Owing to the fact that cryptocurrencies are not backed by any central bank or any entity, some authorities of European Central Banks have shown concerns about its associated risks.
The Banks have disclosed that although Cryptocurrencies have the potential to make investors rich overnight, it has the potential risk of bursting at any time.
Mr. Stefan Ingves, the Head of the central bank of Sweden, Sveriges Riksbank, speaking at a press conference in Stockholm, disclosed that he “believes that the cryptocurrency will collapse any moment from now”.
The Head of Sveriges Riksbank, in his speech made a sharp comparison between the “spread of bitcoins and postage stamps”.
Mr. Ingves further disclosed “in my opinion, people can get rich buying and selling cryptocurrency, but such means of payments cannot exist forever without the official support of government structures”.
“Personally, I would not invest my own money in this, but it is obvious that some people think it is a good idea. Three hundred years ago, people invested in tulips, considering them as investments.”Mr. Stefan Ingves
Similar concerns have been raised by Mr. Gabriel Mahlouf, the Governor of Ireland’s Central Bank, who warned cryptocurrency investors to be on the watch out, as they stand the risk of loosing out on their holdings (investments).
Also, Mr. Andrew Bailey, the Governor of the Bank of England, disclosed that he predicts “cryptocurrencies could completely depreciate, because they have no intrinsic value”.
Being that the intrinsic value of could be considered as the market value of the material from which money is created and its “value to be determined by the cost of production”, Mr. Bailey disclosed.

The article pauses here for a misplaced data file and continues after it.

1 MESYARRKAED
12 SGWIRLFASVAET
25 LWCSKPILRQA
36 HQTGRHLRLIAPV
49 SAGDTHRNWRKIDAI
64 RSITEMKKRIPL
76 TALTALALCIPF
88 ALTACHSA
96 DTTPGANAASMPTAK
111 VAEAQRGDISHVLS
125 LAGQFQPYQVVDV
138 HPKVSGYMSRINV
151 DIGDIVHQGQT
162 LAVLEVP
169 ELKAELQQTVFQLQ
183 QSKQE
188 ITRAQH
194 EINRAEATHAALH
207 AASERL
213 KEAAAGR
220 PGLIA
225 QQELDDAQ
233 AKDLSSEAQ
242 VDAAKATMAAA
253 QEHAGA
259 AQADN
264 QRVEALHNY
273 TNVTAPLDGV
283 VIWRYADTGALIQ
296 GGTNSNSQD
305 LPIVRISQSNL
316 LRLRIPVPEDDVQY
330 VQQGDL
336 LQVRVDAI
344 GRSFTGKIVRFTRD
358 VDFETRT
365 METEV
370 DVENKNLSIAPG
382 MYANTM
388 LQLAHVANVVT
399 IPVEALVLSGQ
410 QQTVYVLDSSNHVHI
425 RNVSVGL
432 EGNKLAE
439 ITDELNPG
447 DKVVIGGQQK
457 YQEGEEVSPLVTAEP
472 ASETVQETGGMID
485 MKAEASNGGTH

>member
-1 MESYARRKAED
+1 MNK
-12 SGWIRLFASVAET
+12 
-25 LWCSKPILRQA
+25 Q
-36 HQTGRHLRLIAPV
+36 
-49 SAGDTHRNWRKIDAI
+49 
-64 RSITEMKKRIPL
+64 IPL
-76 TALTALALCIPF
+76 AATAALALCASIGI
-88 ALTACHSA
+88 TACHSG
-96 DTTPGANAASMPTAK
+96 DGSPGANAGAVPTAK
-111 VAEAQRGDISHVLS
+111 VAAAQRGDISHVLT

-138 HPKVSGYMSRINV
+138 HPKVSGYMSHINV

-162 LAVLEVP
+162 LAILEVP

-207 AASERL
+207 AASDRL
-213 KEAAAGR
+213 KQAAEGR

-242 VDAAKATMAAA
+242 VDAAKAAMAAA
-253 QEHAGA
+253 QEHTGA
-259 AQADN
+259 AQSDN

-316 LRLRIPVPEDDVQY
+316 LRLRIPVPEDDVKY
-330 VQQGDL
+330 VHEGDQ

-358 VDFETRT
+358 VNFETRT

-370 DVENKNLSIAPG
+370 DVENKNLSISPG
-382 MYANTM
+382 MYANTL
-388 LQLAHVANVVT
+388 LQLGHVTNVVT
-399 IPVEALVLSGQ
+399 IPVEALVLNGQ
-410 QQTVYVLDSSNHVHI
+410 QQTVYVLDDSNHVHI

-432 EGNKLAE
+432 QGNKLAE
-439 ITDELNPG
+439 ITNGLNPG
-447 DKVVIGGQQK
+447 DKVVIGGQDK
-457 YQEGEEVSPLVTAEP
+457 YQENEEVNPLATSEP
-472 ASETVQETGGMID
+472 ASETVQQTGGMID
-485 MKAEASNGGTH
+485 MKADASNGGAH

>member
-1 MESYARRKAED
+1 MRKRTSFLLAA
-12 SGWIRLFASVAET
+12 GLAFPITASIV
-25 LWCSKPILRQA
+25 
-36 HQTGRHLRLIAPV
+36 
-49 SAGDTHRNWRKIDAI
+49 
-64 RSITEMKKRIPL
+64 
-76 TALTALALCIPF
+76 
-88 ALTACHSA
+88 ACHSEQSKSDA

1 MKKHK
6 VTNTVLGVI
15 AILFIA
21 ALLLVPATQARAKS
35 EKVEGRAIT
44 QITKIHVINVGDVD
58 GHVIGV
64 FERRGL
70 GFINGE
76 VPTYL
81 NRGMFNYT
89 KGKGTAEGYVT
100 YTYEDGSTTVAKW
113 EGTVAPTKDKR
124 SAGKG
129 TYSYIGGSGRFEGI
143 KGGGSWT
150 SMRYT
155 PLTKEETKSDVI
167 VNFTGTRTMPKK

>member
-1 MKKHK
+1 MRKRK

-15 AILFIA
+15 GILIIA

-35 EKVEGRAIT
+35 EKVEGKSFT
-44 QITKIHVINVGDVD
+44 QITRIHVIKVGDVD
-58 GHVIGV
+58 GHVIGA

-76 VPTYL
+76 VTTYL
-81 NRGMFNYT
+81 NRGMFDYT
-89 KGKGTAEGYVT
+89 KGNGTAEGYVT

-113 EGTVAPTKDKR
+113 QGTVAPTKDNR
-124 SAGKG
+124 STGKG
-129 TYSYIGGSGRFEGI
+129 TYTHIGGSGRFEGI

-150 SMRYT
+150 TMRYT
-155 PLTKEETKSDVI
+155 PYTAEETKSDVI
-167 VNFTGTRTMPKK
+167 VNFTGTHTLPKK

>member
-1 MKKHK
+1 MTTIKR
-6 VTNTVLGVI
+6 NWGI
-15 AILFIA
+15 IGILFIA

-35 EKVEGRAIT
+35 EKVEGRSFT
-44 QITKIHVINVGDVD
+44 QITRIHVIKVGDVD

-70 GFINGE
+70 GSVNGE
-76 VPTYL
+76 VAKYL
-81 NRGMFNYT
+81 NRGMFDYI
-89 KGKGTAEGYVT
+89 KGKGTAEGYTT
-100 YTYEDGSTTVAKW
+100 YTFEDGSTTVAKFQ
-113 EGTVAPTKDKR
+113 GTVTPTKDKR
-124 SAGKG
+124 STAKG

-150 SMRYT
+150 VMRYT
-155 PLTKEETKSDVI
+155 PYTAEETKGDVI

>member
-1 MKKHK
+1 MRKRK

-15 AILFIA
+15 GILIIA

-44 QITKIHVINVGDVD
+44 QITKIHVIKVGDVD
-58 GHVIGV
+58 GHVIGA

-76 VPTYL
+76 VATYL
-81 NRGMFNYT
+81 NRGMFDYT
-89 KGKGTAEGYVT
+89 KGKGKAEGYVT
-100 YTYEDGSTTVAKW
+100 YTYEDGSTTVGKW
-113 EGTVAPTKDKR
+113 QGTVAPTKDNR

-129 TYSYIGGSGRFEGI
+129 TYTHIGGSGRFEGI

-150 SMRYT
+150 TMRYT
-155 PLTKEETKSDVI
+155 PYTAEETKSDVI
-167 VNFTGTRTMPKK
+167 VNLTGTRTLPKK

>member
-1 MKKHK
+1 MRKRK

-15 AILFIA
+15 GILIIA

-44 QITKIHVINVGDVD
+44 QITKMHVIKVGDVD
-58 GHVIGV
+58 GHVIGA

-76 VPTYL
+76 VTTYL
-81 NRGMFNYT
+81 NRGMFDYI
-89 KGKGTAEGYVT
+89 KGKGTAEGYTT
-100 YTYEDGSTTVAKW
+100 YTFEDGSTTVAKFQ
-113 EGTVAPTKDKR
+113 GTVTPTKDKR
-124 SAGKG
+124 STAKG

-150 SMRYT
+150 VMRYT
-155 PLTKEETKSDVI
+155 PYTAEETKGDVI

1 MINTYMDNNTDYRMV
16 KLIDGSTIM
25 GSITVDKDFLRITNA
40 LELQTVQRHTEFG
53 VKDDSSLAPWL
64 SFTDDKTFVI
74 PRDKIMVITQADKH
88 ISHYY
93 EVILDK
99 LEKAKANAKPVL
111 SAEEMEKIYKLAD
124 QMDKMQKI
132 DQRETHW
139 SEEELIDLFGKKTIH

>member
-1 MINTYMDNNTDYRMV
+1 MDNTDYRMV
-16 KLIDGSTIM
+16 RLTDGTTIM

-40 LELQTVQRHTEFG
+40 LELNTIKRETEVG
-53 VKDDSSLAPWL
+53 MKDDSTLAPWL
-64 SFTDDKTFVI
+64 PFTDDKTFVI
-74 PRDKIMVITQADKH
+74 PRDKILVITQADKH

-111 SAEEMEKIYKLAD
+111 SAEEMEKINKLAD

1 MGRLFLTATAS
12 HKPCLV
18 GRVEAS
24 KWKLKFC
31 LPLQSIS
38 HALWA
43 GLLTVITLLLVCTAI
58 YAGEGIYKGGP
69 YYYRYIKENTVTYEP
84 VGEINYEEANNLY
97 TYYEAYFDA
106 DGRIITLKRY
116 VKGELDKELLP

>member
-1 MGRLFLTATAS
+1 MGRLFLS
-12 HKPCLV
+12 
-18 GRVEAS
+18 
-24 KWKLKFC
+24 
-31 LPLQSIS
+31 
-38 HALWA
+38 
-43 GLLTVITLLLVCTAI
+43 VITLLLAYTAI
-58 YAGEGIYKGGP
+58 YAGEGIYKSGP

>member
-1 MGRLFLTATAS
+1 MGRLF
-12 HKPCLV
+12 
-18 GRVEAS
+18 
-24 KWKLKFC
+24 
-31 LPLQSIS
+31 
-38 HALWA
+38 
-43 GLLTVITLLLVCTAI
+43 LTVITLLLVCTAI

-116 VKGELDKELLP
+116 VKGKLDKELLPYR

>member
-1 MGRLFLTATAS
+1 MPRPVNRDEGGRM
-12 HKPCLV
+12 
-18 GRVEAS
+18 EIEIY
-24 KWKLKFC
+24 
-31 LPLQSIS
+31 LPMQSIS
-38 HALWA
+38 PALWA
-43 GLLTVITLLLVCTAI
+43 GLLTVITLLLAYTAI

“Sorry, I will be straightforward again: only buy them if you’re willing to lose all your money.”Mr. Andrew Bailey
A move into the crypto world
At the very inception of cryptocurrency revolution, El Salvador was first in the league of Central banks to explore this newly discovered haven of digital payments.
The country, moved to “recognize bitcoin as a means of payment”. Mr. Nayib Bukele, El Salvador’s President, disclosed that the country invested US$50 million which is equivalent to 550 bitcoins.
Not sooner than the country launched the payment system, El Salvador’s bitcoin system collapsed, “sparking a wave of protests”, reporters disclosed.
As a result, Chivo, El Salvador’s cryptocurrency wallet, had to be shut down owing to complaints of installation misalignments.
However, Mr. Bukele admonished citizens to be patient, “but people were outraged that the authorities did not explain to them either the advantages of the new system, or the mechanisms for conducting transactions”.
In the meantime, various central banks around the globe are venturing the newly discovered financial payments haven.
As some major advanced economies are still lingering around the research and development stages of central bank digital currencies (CBDC), some developing economies have already taken the bold step to launch their CBDCs.
Barbados for instance is the first in the league of central banks to have launched its CBDC, which is now in full operation.
Other developing economies like Ghana, is in the pilot phase of its CBDC, whereas, its West African neighbour, Nigeria, is scheduled to pilot its CDBC come 1st October 2021, as part of its Independence Day celebration.